2. Characterization of Isolated Cells Using Western Blotting

  1. Add 50 - 100 µL of lysis buffer at every passage when following the expansion steps to characterize the isolated cells. Collect proteins from approximately 500,000 or more cells.
  2. Pipette up and down vigorously to rupture the cells and release the proteins. Collect and transfer the buffer to a microcentrifuge tube.
  3. Spin the microcentrifuge tube at 500 x g and carefully transfer the supernatant to a new microcentrifuge tube. Label and store the tubes at -80 °C for long-term storage.
  4. Quantify the amount of proteins in each tube using either Bradford's or BCA assay27,28,29.
  5. Carry out Western blotting using standard procedures27,28,29. Analyze 5 µg of total protein for the expression of CD31, CD34, VEGFR2, and α-SMA. Use α-tubulin for normalizing the data.

3. Indirect Immunofluorescence

  1. Sonicate 18-mm glass coverslips in 50% ethanol and dry them. Leave the clean coverslips in a 12-well plate overnight in the biosafety hood with a UV light on to sterilize them.
  2. Coat the coverslips with 50 µg/mL of rat tail I collagen and transfer the plate to a 37 °C, 5% CO2 incubator for at least 60 min.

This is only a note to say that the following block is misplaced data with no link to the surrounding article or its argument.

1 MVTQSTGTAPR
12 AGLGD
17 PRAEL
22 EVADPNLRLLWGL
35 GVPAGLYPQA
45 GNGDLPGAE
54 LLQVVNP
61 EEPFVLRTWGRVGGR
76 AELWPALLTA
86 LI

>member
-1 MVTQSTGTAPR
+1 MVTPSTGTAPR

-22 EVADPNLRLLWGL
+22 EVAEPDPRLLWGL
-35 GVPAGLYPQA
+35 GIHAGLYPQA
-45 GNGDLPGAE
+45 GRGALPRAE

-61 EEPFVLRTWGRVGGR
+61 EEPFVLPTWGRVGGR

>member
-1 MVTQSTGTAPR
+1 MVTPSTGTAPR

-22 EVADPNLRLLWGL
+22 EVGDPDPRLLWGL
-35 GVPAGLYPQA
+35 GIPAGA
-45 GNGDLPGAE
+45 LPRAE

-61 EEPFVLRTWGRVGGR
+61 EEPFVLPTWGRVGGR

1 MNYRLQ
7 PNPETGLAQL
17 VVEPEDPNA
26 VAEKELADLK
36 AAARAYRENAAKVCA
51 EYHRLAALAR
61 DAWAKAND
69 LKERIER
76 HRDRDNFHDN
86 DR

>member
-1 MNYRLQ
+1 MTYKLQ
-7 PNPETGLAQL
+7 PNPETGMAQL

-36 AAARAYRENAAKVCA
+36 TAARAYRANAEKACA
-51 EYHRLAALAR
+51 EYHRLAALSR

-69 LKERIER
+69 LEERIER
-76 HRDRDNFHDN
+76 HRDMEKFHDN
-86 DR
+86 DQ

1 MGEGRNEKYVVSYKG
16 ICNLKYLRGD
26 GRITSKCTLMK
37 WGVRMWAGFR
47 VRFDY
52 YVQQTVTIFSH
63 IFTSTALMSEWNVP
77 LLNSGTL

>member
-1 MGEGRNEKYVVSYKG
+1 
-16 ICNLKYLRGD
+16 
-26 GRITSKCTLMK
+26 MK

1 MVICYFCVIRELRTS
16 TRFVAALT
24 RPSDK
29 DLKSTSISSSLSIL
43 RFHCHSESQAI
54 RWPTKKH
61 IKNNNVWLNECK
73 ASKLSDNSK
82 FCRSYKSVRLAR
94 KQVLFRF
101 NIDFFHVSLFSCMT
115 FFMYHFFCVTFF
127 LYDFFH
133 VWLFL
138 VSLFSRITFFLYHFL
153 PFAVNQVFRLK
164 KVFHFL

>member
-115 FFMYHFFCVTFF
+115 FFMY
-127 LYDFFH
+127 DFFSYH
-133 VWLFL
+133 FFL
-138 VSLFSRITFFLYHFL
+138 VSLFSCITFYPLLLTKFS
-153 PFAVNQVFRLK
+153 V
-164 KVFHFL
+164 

3. Aspirate the collagen and add 1 mL of 1x PBS to the 12-well plate to wash the coverslips. Aspirate the 1x PBS and repeat twice.
  4. Seed 250,000 cultured EPCs in each well and place them back in the 37 °C, 5% CO2 incubator for at least 3 days before carrying out immunostaining.
  5. Wash the plate 3 times with 1x PBS. Add 1 mL of ice-cold methanol to each well and incubate at room temperature for 15 min to fix the cells.
  6. Carry out immunostaining using a standard protocol27,28,29. Use the antibodies at their appropriate dilutions (e.g., CD31 (1:20), CD34 (1:50), α-SMA (1:100), and VEGFR2 (1:50)).
  7. Take images of the immunostained coverslips using an epifluorescence microscope.

Subscription Required. Please recommend JoVE to your librarian.

Representative Results

Isolation and Expansion of Endothelial Progenitor Cells:
A schematic (Figure 1) is provided depicting the overall protocol. The different blood component layers were observed following density gradient centrifugation of human umbilical cord blood with density gradient medium. Upon seeding MNCs onto the collagen-treated plates, the outgrowth of colonies was first observed between Days 5 and 7 (Figure 2A). These colonies continued to grow and had a spindle-shaped cell morphology (Figure 2A-2D) in the early stages, which later progressed to a cobblestone-like morphology (Figure 2E-2F). Figure 3A shows the total number of cells versus time in culture, and each data point represents the cumulative number of cells harvested at each passage. Figure 3B depicts the average time taken for the first colony to arise in the collagen-treated 6-well plate after seeding the MNCs.

Characterization Using Western Blotting: